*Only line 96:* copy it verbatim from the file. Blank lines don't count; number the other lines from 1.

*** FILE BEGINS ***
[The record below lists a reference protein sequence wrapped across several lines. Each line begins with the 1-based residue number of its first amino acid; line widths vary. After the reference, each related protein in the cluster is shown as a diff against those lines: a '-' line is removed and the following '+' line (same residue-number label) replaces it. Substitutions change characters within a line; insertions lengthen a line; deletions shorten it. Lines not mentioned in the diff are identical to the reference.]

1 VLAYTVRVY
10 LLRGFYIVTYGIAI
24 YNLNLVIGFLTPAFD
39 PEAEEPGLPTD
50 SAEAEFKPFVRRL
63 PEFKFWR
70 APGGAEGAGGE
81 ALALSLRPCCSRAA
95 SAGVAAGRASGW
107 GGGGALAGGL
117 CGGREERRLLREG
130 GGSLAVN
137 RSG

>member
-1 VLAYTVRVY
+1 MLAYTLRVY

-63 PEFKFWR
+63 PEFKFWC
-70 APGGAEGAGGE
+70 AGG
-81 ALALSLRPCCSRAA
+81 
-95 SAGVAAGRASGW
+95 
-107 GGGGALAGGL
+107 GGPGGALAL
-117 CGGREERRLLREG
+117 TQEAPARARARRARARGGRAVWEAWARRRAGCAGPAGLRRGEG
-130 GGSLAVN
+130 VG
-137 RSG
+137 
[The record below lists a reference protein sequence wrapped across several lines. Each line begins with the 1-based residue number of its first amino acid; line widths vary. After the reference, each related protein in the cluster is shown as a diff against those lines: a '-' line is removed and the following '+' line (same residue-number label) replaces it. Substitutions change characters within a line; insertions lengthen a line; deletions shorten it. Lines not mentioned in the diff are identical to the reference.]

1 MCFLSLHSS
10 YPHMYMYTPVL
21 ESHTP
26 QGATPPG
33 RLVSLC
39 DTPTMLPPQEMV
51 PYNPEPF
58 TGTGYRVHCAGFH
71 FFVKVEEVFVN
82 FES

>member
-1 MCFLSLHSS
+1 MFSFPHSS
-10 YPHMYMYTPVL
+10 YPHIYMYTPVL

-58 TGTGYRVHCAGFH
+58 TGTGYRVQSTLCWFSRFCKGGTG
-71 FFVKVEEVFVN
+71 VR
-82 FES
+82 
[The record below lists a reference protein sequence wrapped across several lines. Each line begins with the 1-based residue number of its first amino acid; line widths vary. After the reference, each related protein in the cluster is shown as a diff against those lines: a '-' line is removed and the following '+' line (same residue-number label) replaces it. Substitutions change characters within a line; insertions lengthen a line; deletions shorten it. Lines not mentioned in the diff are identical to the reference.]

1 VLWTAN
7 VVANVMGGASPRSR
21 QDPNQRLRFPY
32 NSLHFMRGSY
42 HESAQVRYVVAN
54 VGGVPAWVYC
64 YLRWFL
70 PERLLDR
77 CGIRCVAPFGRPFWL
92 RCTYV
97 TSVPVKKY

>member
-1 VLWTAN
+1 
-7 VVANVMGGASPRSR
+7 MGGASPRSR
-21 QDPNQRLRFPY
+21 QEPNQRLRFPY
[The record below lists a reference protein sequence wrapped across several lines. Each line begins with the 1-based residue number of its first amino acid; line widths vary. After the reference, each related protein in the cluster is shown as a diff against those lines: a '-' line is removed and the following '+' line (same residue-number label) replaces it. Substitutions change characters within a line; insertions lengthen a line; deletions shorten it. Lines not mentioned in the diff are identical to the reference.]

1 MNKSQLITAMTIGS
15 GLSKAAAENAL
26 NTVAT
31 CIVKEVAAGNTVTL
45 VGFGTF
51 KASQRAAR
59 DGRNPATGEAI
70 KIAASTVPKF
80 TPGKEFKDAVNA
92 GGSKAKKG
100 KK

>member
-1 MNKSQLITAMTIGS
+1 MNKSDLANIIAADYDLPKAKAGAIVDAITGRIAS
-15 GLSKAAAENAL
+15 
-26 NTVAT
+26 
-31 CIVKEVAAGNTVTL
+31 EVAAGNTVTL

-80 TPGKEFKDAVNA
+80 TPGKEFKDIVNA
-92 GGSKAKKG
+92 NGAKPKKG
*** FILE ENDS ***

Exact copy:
-80 TPGKEFKDAVNA